The internet has been revolutionary, allowing us to connect with others – locally and across the globe – in real time in a way that’s never before existed in human history. But it’s not been without its complications, at least where application of the law has been concerned – and that includes criminal law.
Although many online interactions and exchanges – however heated – can be safely considered “free speech,” its bounds aren’t limitless. In fact, communications over the internet may in some cases be at higher risk of crossing the criminal threshold because they lack the benefit of context, inflection or familiarity of face-to-face or even phone conversations.
Florida criminal defense attorneys know law enforcement agencies are increasingly keen to solicit and investigate tips of threats made online, particularly in the wake of several mass shootings. Some agencies have said that dozens of potential shootings were stopped by this heightened vigilance in the wake of shootings in Dayton and El Paso.
Still, many of those charged find themselves bewildered that words, images or videos posted to a Facebook page or Instagram account might potentially have them facing jail time.
When Free Speech is Protected
Free speech has been a core civil right in the U.S. since its founding, its protections outlined in the very First Amendment to the U.S. Constitution.
In 1997, the U.S. Supreme Court in Reno v. ACLU ruled that speech on the internet is equally worthy of such protection. That includes speech or comments that might be considered distasteful or disagreeable.
But that doesn’t mean one can simply say anything they wish. Just as it is with print, broadcast, phone conversations and text messages, the right to free speech has its limits. In our experience as Fort Lauderdale criminal defense attorneys, the type of speech that most often causes folks to seek our advice is threats.
Written that a reasonable person could take seriously are barred under Florida Statute 836.10. A threat to cause bodily injury or kill someone – or to the recipient’s family member – is not something prosecutors take lately. The law encompasses electronic communications – anonymous or otherwise.
A written threat is considered a second-degree felony, punishable by up to 15 years in prison.
Some of the people arrested in the wake of the recent mass shootings were arrested after making specific threats against individuals or organizations. The instantaneous nature of electronic communication is such that these words can be difficult to take back/erase once posted or sent. Even if there is no certainty about whether the sender would have followed through with such a threat, they can still potentially be prosecuted.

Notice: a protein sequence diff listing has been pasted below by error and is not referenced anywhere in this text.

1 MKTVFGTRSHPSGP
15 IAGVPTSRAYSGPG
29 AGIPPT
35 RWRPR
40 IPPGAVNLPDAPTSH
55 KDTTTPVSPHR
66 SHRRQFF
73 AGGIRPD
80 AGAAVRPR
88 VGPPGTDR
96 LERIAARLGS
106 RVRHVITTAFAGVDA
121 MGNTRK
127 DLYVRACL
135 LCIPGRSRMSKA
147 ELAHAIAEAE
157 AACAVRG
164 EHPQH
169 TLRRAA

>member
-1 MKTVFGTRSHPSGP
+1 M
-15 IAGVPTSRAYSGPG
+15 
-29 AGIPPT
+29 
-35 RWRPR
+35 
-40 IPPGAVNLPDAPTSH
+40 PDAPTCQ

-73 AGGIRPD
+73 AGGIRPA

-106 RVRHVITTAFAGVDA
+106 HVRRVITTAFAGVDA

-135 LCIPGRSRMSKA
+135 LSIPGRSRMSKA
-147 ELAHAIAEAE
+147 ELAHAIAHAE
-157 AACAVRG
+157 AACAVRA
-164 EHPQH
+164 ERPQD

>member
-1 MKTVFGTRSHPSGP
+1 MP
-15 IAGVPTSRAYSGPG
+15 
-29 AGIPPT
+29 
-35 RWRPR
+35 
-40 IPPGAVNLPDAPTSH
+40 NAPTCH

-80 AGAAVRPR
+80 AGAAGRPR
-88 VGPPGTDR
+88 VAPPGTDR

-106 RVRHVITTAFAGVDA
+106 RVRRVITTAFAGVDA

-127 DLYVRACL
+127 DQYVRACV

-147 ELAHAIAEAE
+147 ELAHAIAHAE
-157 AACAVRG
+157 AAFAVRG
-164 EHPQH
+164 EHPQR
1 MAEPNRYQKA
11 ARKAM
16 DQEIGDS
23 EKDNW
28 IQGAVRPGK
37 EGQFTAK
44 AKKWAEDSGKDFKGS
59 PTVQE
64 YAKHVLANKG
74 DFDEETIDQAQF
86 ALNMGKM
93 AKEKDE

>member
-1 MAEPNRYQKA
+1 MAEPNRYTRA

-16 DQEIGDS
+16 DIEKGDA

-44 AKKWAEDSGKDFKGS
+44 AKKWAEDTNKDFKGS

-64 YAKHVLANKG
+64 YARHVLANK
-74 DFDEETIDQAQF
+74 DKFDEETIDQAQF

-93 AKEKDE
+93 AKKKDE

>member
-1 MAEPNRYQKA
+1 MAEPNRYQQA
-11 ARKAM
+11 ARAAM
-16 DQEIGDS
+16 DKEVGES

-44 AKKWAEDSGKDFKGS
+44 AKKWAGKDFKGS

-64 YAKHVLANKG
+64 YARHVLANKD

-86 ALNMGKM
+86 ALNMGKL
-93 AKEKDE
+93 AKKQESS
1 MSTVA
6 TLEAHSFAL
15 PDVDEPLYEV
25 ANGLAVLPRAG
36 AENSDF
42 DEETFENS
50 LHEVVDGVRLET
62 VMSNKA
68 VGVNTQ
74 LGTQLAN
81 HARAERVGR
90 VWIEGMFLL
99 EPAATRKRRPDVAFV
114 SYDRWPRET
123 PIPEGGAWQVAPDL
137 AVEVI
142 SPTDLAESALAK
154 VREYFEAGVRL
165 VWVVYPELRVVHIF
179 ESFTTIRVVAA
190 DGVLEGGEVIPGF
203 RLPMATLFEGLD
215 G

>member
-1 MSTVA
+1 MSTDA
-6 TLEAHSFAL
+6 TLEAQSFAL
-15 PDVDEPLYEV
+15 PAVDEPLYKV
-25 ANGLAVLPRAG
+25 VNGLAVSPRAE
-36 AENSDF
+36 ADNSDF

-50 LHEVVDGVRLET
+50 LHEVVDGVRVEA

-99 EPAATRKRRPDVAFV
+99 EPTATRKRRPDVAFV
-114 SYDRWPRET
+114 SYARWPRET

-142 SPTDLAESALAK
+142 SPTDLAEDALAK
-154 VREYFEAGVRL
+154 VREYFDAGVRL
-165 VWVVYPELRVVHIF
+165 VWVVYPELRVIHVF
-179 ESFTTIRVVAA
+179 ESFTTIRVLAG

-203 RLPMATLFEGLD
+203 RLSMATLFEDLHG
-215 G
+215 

Making a False Report Online
There have been a host of so-called “copycat threats” online, many of which are made by teenagers – a fair number of whom argue as a defense that they never intended to carry out the threat.
Although most online threats need to be reasonably believable to be prosecuted, those who make a false report with intent to deceive, mislead or misinform someone else about the violent use firearms, bombs, dynamite or any other deadly explosive or other weapon of mass destruction can also be charged with a second-degree felony.
Online Revenge Porn
Sometimes referred to as sexual cyber-harassment, it’s considered a crime to post sexually explicit images or videos of someone on the internet without their consent. (If the subject of the images is a minor – regardless of whether the defendant is too – we could be looking at child pornography charges as well.)
Even if the original image/video was taken with the person’s consent, posting that image online absent explicit consent for it is considered a crime under F.S. 784.049.
Other Online Activities In Which to Use Care
Other online activities in which you should use extreme caution:
- Sharing private information without consent;
- Hate speech (which technically is protected under the 1st Amendment, but can cross the threshold into criminal territory if it is interpreted as a threat);
- Pictures or talk of drug use or trafficking. This isn’t necessarily criminal in and of itself, but keep in mind that many law enforcement agencies have gotten adept at searching social media and other platforms when gathering evidence of potential crimes;
- Spreading rumors. In general, this probably won’t be considered a crime – unless it crosses the territory into stalking or threats. It could also make you vulnerable to a defamation lawsuit.
Keep in mind that even if you aren’t arrested, you could be risking your reputation, your job, your housing or your education opportunities.
If you are arrested, our Fort Lauderdale criminal defense attorneys can help.
Call Fort Lauderdale Criminal Defense Attorney Richard Ansara at (954) 761-4011. Serving Broward, Miami-Dade and Palm Beach counties.
Investigators struggle with growing number of online crimes, Oct. 10, 2019, ABC-27 News